Area campuses have shown a commitment to green living with a variety of green dorm projects.

Here's a sampling:

Villanova University renovated an 80-year-old residence hall - the school's first green dorm. It boasts furniture made of recycled materials, two rain gardens that capture roof runoff (with displays that show the quantity), and lights fitted with motion sensors. Showers automatically shut off after eight minutes, though students can pull a cord to continue. "But it's a reminder that you've been in there for a while," said Robert Morro, associate vice president for facilities management.

Princeton University's first "green roof" on a dorm (in the newly rebuilt Butler College housing complex) includes monitors for students to track energy performance and storm water runoff compared with coventional roofs.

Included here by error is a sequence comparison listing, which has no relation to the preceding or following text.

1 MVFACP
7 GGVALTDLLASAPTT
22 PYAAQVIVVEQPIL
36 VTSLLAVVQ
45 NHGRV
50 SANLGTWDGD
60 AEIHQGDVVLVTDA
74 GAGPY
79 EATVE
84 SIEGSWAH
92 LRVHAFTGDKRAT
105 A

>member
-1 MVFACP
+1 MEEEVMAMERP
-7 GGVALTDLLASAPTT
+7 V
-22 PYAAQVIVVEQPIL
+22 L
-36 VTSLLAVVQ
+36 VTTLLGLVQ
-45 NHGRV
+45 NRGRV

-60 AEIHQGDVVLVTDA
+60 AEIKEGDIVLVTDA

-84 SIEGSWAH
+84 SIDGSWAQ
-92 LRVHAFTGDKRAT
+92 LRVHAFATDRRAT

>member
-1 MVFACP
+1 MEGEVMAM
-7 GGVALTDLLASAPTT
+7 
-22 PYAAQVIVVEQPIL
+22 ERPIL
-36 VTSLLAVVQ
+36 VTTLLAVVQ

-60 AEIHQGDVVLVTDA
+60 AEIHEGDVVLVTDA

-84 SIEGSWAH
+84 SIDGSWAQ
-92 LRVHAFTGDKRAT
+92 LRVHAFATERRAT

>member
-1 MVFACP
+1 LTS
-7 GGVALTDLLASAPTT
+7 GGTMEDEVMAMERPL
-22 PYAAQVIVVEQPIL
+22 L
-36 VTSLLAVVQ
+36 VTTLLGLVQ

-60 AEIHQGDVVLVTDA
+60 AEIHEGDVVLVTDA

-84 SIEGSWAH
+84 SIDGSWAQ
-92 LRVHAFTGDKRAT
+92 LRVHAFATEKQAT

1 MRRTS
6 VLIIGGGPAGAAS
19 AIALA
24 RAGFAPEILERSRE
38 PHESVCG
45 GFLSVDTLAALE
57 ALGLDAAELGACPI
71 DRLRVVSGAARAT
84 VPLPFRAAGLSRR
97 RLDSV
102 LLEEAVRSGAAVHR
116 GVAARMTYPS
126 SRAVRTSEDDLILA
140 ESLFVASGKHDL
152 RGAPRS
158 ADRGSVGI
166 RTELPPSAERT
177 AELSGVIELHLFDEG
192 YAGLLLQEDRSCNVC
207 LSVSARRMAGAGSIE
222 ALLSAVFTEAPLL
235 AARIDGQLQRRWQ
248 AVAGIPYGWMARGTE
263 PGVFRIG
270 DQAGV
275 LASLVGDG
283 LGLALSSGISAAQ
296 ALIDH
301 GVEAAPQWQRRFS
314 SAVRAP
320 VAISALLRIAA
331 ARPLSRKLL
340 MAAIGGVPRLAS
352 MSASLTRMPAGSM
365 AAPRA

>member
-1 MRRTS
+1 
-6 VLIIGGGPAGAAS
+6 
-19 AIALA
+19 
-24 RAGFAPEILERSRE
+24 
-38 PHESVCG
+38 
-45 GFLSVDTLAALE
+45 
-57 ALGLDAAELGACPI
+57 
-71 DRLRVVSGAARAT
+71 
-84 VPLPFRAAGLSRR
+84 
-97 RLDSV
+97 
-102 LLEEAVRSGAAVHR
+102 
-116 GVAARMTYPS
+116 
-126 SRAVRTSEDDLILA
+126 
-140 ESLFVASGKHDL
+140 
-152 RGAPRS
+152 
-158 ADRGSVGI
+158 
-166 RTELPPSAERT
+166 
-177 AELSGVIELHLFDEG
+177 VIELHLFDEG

This year, the University of Pennsylvania will sign up student "eco-reps," who will encourage green behavior among peers. The school also plans to build a green, mid-rise dorm that would include, among other features, recycling chutes next to the trash chutes.

West Chester University expanded its "district geothermal system" to two new freshman dorms that also feature recycled materials, sustainable finishes, and indirect lighting. The geothermal system, currently heating and cooling 15 academic and residence hall facilities, will eventually connect to an additional 25 campus buildings - a feat expected to save $1 million a year in energy costs and reduce the school's carbon footprint.

The sleek, 17-story Millennium Hall is Drexel University's first green dorm. It features concrete walls that don't need paint, windows that reflect heat but allow light indoors, and a lobby floor made of recycled tires. A "green roof" (actually on a one-story platform attached to the building) is planted with succulents. Two newly outfitted "organic suites" serving as experimental models in another Drexel residence hall got a fresh coat of eco-friendly paint and come with organic cotton linens, green cleaning supplies, and blinds that reflect heat.

Contact staff writer Lini S. Kadaba at 215-854-5606 or